Perhaps the only way to reach her was through her constant Inventrix's need to repair and alter. He was her greatest creation. "Yes, the stitching. It hurts, Mother. My wings feel too hot now, because the cooling veins had to be moved. Can you repair it?" Her eyes narrowed fixedly on the gash in his side, and rose to her feet in one fluid motion. Zefir said, "Mid-air collision. Do you have more of that flesh-growing salve? Like you made after my first crash?"

"I told that Nav of yours that he was a fool for not reigning you in," she said, eyes still fixed on his many wounds. "But I can see now that such a task must have been nigh on impossible. You were always the fiercest of us all, little one."

Little one. Those words struck him, wrenching the cadence of his steady heart-mind. His eyes grew too warm with tears—how he was able to cry when he felt conflicting sensations of hot and cold he didn't know. They almost seemed to scald his face as they cascaded down his nose. "Mother, I'm alive. Please. I need you. Help me."

"I'm dying," she whispered. "And you're proof, remnant."

Kirwen was right. If he couldn't even speak to her logically, how could he convince her to give up on the war? In this moment he almost didn't care about the war, or the battles to come. He wanted his Mother back, for her to help him, to speak to him about all the things he'd asked about when newly created. To teach and assure and—

Why do people die? He'd once asked her in his innocence.

Because it is their time, she'd answered. And we never know when that is. Even I don't. And neither will you.

"Mother," he said from between his tears, "why do people die?"

She stared at him as she had then with that faint hint of hesitation. The same look Valin had that suggested whatever he said might forever shape Zefir as he grew. Slowly, something clicked within her mind, and she focused on him. Truly saw.

But her mind still moved. You've our virul-cogs, haven't you?

She was thinking logically again. He could feel it. And a great wave of relief overcame him, so that he found himself crying harder. Sobbing. And he didn't know why. Or why he couldn't stop himself. I do. Seren gifted them to me before she...

"Because she didn't want you to be alone."

"Yes," he said, inhaling a shaky breath.

She regarded him, studying him with a critical eye; her expression was remote. Unreadable. He almost wanted to cheer. But instead another sob shook his chest.

"And now," she said coldly, "you're Kirwen's creature."

The cold tone surprised him. Anger surged. "I'm no one's creature. I'm my own dragon."

Her tone didn't change, but he heard her choke as she said, "Then why would you turn against your own Clan?"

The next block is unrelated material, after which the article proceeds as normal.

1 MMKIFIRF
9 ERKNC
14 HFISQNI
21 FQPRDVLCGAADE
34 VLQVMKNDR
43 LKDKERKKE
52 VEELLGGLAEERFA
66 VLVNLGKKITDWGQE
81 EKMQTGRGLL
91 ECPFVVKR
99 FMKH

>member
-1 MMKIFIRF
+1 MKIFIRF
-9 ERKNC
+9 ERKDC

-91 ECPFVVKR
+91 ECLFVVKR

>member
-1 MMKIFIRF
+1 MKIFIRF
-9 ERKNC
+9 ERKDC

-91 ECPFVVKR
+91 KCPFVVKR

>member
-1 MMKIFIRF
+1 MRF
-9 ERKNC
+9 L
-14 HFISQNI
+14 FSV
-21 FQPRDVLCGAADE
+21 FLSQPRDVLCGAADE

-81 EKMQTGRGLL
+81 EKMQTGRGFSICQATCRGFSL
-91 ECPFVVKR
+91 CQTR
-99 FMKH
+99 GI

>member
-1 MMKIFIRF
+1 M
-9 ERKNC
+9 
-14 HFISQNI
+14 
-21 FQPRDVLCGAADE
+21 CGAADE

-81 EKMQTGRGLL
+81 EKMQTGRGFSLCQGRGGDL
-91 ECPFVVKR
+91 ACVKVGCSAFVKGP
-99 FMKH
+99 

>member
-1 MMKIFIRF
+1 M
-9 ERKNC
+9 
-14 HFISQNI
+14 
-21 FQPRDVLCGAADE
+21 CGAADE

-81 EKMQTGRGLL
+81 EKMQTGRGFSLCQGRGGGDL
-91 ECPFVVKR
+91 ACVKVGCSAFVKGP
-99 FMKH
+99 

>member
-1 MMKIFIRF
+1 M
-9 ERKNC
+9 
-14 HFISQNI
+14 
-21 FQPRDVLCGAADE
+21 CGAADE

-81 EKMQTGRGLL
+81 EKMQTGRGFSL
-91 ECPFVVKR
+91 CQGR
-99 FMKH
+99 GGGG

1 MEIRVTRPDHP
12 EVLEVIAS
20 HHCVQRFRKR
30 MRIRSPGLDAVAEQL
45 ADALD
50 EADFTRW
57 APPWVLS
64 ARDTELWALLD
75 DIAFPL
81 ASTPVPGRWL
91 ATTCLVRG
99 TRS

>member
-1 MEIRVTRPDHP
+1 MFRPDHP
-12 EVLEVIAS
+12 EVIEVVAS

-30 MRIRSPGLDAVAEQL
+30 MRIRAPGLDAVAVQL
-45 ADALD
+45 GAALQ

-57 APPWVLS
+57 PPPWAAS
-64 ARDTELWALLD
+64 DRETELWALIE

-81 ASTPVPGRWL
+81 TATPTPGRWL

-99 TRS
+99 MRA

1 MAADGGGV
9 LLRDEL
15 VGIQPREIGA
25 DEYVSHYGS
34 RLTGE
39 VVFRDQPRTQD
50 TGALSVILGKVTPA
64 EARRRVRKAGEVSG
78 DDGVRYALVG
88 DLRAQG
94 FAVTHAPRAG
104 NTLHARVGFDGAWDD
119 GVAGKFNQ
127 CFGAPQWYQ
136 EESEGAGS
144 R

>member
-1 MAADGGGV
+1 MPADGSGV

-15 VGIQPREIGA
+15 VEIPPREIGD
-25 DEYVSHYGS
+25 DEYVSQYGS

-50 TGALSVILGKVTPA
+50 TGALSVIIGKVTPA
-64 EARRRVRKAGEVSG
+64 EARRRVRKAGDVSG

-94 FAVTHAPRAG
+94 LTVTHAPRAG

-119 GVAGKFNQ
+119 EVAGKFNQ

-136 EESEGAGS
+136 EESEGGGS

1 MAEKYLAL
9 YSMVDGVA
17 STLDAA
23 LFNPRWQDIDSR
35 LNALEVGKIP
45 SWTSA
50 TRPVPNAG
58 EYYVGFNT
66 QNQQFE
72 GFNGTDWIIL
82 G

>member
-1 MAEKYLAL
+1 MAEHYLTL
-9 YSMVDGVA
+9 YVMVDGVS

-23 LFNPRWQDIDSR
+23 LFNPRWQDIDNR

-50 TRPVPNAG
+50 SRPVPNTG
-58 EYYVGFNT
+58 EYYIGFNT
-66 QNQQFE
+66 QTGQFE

He was aware of those around them, the Navs and Riders. The fighters for the Clan he'd called home. The ones he'd sworn to protect. What could he say—to them? Some of the may have even fought in the battle for the firebomb, may have watched him rip apart the hawkling.

He raised his voice, telling himself that he wouldn't answer purely in the realm of his thought-voice out of guilt. All must hear and judge him. "When I was younger, you said that it was my choice, and I could choose whether or not to fight for those I loved. Because you told me I was capable of love, as if I didn't already know I loved you. You said I had a choice to fight for the people and my home, or to go elsewhere. To find my own way." He swallowed, feeling the eyes of so many of his Clan weighing on him. "What I didn't know then is that I was capable of loving and fighting for more than just one people. For the children that squealed when I stuck my tongue out at them. For the Elders that tottered along on their canes, and for their wisdom. For the wounded, the sick, and helpless."

Zefir lifted his head, and looked at all of those around him. Mother remained silent, her eyes dark.

"We're all sick from this war," Zefir said, his voice raising in strength. "Sick from the shadowfall we pretend doesn't exist. Sick from the loss, from of our loved ones gone. The Cog Clan is sick. The Wheelteeth Clan is sick. And we can't heal from this. Neither of us can. Not while we still fight, not while the losses keep happening. My own First Leader sacrificed herself for the remainder of my squadron. I've seen many more do so in the air. I...tried. And part of me wishes I had died as I did so, because I can't...I can't bear it any longer." 

Her mouth firmed into a thin slash on her face. The face of an Inventrix, and one called to judge. "And you think you're not a traitor now? Because you believe that saving the enemy was right?"

"I believe that watching their children dying in flames was a greater atrocity than stopping you. Than harming..." he swallowed around the feeling of not gaining enough breath, "than killing men and women from my own Wing. It wasn't a matter of numbers. Or that the Wheelteeth are the enemy. The helpless are not the enemy. The innocents are beyond harm."

Her eyes burned into him, and he had to fight to keep his eyes raised. "Do you think that they haven't harmed our innocents in the past? That they haven't razed our fields when the Harvesters were planting the spring crop?"